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Juan Paisanos

Juan used to study civil engineering in Colombia. Together with his younger sisters, he decided to leave and join his mother who escaped to Spain over two years ago. Luckily, right now he is able to continue his studies at a Coruna and works legally. While Juan is looking forward to being the first graduate in the family, his biggest dream remains always the same: to build a new house for his parents.

‘During the 6th semester of my studies in Colombia, I decided to leave the country and headed to Spain. After the arrival, I did not know anything about the new place nor its culture. Fortunately, my sisters and I met the right person: Soledad from the association Movilidad Humana. She sheltered us and helped me with finding the right university to proceed with the diploma. All together we have been progressing little by little, getting to know Ferrol, different food and new customs such as the tradition of giving one kiss only instead of two!’

The reason behind Juan’s migration from Columbia to Spain lies in his mother’s story. 

‘Back in the past, many people got kidnapped and abused in Colombia: including her. When that happened, my mother was still a young girl and the only one who actually survived. Although all the persons who stood behind that crime were charged and sentenced to prison, the tranquility would not last for a long time. When my mother decided to share her history as the only survivor, the case got out of control once again and the whole family started to receive numerous threats. This is why my mother left the country without knowing anything about Spain. We joined her after a while. Our father was also supposed to get the flight on March 15 and so we would eventually be together. On the 14th they closed the borders due to the coronavirus. He stayed in Colombia.’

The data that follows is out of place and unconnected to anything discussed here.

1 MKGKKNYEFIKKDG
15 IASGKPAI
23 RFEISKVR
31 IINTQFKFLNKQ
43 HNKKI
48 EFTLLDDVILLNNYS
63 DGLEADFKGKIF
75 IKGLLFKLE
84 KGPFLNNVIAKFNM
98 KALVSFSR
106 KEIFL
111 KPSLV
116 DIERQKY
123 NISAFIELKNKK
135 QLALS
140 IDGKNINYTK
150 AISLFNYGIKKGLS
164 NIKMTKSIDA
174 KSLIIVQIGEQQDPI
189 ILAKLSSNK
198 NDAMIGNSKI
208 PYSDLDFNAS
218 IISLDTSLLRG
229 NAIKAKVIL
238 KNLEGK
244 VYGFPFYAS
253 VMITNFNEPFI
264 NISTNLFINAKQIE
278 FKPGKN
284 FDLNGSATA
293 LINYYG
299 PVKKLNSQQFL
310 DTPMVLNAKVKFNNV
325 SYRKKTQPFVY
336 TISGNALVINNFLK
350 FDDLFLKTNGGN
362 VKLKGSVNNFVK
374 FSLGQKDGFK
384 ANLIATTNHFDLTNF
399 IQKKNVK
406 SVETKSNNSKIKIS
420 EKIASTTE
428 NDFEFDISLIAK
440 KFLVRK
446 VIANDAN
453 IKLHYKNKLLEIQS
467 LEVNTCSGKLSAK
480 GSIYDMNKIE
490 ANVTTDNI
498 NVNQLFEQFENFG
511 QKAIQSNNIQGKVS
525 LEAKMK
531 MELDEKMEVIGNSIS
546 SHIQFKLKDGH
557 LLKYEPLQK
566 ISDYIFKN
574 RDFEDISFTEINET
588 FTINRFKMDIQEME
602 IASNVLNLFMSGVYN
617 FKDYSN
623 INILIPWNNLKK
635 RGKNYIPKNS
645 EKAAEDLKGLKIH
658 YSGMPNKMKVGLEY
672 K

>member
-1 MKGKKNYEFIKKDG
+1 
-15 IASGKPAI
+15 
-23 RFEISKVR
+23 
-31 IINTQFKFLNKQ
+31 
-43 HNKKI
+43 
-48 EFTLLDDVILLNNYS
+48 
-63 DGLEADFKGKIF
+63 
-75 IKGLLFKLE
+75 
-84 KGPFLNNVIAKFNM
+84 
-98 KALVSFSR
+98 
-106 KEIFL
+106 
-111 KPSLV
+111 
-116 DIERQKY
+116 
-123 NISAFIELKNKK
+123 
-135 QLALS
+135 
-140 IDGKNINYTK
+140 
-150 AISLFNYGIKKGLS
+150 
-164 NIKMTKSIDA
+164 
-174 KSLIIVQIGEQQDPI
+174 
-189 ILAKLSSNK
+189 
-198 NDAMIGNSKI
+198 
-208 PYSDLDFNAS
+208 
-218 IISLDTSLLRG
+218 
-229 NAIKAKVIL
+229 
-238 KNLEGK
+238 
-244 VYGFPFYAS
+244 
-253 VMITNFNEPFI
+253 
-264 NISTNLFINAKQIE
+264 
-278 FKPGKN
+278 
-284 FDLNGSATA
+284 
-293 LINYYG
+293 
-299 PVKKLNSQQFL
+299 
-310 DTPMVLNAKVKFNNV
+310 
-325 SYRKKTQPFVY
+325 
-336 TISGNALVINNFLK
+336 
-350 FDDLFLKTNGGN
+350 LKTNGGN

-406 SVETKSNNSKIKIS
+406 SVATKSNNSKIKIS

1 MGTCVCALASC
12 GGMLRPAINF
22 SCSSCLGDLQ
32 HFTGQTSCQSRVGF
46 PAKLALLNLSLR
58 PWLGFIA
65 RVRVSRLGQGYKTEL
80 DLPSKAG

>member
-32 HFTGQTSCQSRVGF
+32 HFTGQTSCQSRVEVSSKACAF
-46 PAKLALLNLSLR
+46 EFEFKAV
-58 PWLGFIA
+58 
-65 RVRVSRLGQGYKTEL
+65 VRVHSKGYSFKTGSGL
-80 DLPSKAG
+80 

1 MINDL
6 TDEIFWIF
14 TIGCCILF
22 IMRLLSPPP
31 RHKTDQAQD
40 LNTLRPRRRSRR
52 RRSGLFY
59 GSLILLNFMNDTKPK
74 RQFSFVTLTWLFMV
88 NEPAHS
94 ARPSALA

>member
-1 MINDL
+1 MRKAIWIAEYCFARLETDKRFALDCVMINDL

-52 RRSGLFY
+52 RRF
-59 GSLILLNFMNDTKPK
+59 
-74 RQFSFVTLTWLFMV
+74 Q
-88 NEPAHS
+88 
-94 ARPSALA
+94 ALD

Before coming to Coruna, Juan was a cyclist. When he arrived, some new-made friends lent him a bike so he could compete in a race. 

‘It turned out that I won that race! The success not only empowered me a lot but also allowed me to make some new friendships. It was very important not to feel lonely anymore. Almost all my friends are from other countries, however a Galician friend once told me: when you make friends with a Galician, he becomes a friend for life. At first we are very closed, we do not give much confidence. But once we start to trust you – we become friends forever.

Juan enjoys living in Ferrol with his mother and two younger sisters. One certain advantage of Ferrol is its tranquillity and security which has not been always present in his family’s past.

‘I would like to return to Colombia in the future. As a refugee, my residence permission is still a ‘work in progress’. The government has 3 years to respond.  If the answer is ‘no’, I can’t work for another three years. Being a student is not helpful in this case. When you finish your degree and you don’t have an employment contract, you have to go back to your country. If you have a contract, you can stay and do your paperwork. This situation  is very difficult for us. Right now, we are allowed to work but every six months we have to go to renew the permit again and again.’

What are your goals for the future? 

‘My goal is to be a professional engineer and build a house for my mom and dad. Ever since I was little- that was my dream. Although what everyone else wants is to make money, my main goal is to graduate and make my parents feel proud of me. None of my parents has ever studied at the university. Nobody ever helped me with the homework nor explained anything at school. I always relied on books. 

Since we were little, we have always worked in the field. At 15 years old I was already working planting bananas and passion fruits. Perhaps this is why we have different opinions on working, saving and growing one step at the time.

What is one thing, a happier moment you lived in your life?

There are many of them. The moment when we arrived in Spain and met my mother again was a very emotional one. And another, when my mother was finally able to buy a car here in Spain. We were all so happy! Although the car was old, it was brand new for us. We spent a lot of time remodeling it little by little and when we finished- I think it was the happiest moment for all the family.

I believe that sometimes we have to consciously change sadness into happiness. If something sad happens, there is always a way to see the silver lining.